I’ve been called a Mac bigot and a Mac fanatic. I fell in love with my first Mac, a PowerBook, in 1995, when I was surrounded by PC users telling me it was a waste of money because Apple was going down. I never looked back, moving on to a G4 Cube that I still have even after it crashed (my sister still has her original Macintosh from 1984). I’ve owned three iPods and am typing this on a MacBook. We bought my father an iMac for his eightieth birthday, an iPad for his ninetieth, and my daughter a MacBook Pro for her high school graduation. We’ve also owned PCs for years now, making us an interfaith family. But PCs don’t inspire the same emotions as Macs.
But it was more fun being a Mac user way back when. The “Mac vs. PC” campaign captured the stereotype of the PC user as buttoned-up business stiff, but Mac users were not cool young skateboarder types back in the day. They were the artistic, designer/writer nerds who resembled Steve Wozniak more than the cute actor who dated Drew Barrymore. And Apple was the anti-business company that flew a pirate flag and threw hammers at Big Brother, and a visionary that made products you fell in love with. In the Mac users’ group I was once a part of, bashing Bill Gates and calling Microsoft the Evil Empire was de rigueur.
Now Apple is seeing its image insidiously poisoned by reports of how ill treated its factory workers in China are. As Mike Daisy, who wrote and performs The Agony and Ecstasy of Steve Jobs, pointed out in an interview, Apple has now become the Big Brother it once mocked. A front-page article in the New York Times and a segment on CBS Sunday Morning show that the gadgets we are enamored with are made by little hands, some as young as twelve. It’s as though Upton Sinclair’s The Jungle were updated as, perhaps, The Orchard. Meanwhile, Gates just donated $750 million to AIDS research.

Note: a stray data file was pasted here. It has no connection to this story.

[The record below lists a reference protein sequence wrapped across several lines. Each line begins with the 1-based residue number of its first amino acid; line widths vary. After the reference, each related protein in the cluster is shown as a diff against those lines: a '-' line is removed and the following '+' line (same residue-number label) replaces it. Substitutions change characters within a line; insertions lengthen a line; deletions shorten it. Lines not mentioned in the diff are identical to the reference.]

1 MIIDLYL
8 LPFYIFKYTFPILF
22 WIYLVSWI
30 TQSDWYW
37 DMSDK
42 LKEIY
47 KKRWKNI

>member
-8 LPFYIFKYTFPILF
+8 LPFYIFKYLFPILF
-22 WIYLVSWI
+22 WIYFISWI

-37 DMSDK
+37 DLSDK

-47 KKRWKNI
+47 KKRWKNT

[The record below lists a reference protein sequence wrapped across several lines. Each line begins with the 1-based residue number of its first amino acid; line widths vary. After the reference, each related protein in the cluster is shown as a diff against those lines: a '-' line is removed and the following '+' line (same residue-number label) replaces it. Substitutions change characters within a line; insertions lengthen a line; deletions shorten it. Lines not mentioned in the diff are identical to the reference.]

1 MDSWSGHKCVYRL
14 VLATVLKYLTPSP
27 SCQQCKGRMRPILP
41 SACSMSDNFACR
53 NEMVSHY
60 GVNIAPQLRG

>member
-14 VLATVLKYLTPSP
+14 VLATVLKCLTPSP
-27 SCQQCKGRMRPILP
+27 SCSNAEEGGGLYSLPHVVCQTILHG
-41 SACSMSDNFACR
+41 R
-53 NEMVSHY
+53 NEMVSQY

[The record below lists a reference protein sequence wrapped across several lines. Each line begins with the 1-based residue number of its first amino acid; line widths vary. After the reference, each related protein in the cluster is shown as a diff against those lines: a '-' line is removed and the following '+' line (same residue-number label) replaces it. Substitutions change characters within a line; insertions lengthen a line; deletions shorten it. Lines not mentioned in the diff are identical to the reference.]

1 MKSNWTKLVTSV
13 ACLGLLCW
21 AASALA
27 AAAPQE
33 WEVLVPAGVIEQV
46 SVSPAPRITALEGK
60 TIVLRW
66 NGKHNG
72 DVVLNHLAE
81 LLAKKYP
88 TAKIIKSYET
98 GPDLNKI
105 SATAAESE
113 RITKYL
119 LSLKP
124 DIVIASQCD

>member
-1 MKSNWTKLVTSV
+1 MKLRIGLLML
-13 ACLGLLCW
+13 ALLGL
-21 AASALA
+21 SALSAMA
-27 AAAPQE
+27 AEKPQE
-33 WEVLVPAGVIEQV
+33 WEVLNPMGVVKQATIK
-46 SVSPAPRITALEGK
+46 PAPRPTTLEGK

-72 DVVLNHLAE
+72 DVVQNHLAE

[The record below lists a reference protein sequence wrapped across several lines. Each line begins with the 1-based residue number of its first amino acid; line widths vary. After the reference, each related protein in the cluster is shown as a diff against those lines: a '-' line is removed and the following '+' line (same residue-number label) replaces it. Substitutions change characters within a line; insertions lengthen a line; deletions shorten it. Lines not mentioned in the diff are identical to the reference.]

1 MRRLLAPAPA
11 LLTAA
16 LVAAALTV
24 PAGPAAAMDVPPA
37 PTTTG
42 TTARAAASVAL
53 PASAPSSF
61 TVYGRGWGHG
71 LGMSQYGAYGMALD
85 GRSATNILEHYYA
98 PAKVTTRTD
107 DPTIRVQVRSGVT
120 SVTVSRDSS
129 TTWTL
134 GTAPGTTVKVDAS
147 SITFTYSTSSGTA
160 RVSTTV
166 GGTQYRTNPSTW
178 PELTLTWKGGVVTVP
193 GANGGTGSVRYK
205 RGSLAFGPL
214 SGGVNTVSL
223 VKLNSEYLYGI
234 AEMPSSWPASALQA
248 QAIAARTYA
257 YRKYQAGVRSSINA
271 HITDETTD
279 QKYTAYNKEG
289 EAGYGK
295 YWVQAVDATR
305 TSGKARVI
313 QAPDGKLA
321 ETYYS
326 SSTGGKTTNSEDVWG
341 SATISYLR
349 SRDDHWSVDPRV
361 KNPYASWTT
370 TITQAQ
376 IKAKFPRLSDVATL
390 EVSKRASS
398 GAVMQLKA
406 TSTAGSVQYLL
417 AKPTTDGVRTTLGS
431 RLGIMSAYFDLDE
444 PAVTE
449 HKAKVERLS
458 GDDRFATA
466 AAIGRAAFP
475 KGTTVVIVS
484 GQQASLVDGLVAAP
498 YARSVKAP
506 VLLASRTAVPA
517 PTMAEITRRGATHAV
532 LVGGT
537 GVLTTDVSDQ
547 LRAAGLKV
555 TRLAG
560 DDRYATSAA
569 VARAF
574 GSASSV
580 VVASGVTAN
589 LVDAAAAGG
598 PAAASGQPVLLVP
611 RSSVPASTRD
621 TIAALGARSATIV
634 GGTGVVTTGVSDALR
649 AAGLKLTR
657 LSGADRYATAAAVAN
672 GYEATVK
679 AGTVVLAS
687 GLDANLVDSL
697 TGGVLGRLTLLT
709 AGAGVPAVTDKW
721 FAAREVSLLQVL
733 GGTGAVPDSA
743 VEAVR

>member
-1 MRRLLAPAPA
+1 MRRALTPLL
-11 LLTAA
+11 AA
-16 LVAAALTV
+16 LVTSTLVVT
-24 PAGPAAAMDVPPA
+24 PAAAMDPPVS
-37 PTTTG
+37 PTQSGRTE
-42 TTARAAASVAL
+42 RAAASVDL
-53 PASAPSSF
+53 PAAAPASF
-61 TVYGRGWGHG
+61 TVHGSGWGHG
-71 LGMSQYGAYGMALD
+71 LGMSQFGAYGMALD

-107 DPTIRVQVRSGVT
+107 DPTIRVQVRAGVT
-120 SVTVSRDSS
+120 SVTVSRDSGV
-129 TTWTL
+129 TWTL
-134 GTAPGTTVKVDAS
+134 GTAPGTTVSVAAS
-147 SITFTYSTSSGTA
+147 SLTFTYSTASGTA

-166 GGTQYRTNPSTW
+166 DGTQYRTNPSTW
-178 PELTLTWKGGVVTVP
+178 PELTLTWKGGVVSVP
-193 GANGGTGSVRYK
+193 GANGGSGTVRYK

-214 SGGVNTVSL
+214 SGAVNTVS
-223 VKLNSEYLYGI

All over the Internet people are posting that it’s unfair to pick on Apple, that all our electronics items are made under similar, or worse, conditions overseas. But I think it’s absolutely fair to pick on Apple because no other brand commands the adulation Apple does.
Once, I used Apple products and part of me felt gratified, as though I were an outsider who wasn’t afraid to break from the crowd of lemming-like drones on their PCs. When Apple began promoting a hipster image, I still loved my gadgets even though I didn’t care if they were considered cool or not. We don’t just use Apple products, we have a relationship with them. Can we relate as well to the workers in China?
My prediction is that in the next fifty years, the tide will have turned. By dint of their willingness to labor under these conditions and work longer hours than we do, China will have become an economic and technological powerhouse. And we, after sitting here for years playing with our gadgets and apps, obsessing over our social media profiles and what our friends are doing and watching the Kardashians, will find ourselves left without jobs in a country that’s been surpassed. The Chinese, now working 40-hour weeks and living in McMansions, will move their factories here so we can live in dorms, work 20-hour shifts and become suicidal so they can have the latest gadget. And could we blame them?